I'll be talking about the Wilkes and Liberty Riots of 1768 (note the BBC website is a little misleading in having riot in the singular - there were many, many riots during that crazy time when John Wilkes's supporters tried to get him out his prison sentence and re-elected back into parliament). The Wilkes riots were important because they were the first time ordinary working people got involved in a mass scale in political demonstrations campaigning for reform in parliament. 'Liberty' had a very ambiguous meaning, so the agitation for the libertine and later Mayor of London Wilkes was able to encompass a wide range of grievances.
I'm not sure how much of me will be kept off the cutting room floor, but hopefully I'll also be talking about food riots too. The image of the ballad from the British Museum website is a Cheap Repository Tract, and was designed to dissuade plebeians from rioting during the harvest failure years of 1795 and 1799-1800. It's an epitome of the 'conversation between two yokels' type of propaganda that loyalists and moralists thought most effective in the late eighteenth century.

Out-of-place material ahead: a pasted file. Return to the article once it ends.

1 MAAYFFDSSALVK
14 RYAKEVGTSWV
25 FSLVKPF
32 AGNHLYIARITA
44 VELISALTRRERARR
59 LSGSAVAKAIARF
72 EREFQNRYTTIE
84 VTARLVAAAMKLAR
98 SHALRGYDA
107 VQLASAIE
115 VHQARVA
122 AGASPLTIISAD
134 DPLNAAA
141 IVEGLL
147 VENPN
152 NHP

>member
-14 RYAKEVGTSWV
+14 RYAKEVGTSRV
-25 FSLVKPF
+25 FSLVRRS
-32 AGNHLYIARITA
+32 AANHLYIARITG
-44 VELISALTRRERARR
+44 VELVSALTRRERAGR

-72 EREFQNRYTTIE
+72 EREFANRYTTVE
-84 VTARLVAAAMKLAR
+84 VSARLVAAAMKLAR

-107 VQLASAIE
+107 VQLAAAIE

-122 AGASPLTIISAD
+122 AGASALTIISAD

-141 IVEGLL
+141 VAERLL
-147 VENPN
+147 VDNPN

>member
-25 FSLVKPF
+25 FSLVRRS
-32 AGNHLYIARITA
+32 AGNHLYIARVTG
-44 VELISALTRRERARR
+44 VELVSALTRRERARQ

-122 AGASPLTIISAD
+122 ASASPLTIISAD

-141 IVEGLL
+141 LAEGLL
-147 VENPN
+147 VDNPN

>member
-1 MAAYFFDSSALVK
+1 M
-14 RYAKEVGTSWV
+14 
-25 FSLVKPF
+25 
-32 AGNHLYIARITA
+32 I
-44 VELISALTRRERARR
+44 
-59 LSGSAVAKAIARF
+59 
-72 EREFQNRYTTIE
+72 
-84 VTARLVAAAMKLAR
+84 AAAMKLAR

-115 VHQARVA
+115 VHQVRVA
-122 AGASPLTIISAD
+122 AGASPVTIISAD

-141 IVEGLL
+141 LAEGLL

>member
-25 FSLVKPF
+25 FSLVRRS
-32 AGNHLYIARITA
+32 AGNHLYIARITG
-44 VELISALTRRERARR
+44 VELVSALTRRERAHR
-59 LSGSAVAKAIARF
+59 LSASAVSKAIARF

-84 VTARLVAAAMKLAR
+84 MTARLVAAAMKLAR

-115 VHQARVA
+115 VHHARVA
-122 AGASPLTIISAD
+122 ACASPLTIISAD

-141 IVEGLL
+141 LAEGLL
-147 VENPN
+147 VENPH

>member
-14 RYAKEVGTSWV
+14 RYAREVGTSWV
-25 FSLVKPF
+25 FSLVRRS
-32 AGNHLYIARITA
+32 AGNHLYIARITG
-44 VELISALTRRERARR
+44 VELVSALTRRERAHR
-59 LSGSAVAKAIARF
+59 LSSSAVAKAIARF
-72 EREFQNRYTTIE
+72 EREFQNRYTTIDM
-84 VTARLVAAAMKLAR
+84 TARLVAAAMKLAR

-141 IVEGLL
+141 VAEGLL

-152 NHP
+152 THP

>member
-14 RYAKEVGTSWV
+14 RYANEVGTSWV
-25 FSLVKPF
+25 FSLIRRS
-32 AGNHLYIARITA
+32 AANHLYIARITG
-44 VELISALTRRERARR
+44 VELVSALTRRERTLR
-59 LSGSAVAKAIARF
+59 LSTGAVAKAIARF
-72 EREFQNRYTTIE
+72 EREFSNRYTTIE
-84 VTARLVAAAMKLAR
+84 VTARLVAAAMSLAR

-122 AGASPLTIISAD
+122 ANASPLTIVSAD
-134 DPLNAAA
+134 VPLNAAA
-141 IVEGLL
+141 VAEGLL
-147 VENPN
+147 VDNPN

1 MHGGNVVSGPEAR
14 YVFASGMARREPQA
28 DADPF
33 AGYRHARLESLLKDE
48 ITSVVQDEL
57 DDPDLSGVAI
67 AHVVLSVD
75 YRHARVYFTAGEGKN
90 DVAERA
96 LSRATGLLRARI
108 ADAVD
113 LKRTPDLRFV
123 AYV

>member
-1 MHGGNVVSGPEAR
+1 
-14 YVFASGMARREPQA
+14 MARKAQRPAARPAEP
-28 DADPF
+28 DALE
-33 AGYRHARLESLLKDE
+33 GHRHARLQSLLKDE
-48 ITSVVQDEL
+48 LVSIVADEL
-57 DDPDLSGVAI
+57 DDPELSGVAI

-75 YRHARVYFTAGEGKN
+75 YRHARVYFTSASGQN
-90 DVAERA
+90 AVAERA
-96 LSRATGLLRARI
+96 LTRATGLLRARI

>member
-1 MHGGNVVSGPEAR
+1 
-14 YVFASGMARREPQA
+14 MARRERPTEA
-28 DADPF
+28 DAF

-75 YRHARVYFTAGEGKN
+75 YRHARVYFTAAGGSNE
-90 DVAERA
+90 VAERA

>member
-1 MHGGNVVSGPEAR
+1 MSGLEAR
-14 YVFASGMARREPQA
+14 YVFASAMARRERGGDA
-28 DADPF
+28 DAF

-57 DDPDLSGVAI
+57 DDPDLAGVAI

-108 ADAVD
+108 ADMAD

Peter King and Tim Hitchcock will be discussing the Penlez riots of 1749 and the Gordon riots of 1780. Note also although the statement 'left-wing historians of the 70s and 80s ignored the Gordon Riots because they didn't fit their ideological model of the noble rioter,' is kind of correct, this does not mean that they are the preserve of 'right-wing' historians. The classic work on the riots still remains by George Rude, 'The Gordon Riots: A Study of the Rioters and their Victims', Trans. Royal Historical Society, 5th ser. 6
Link to BBC site here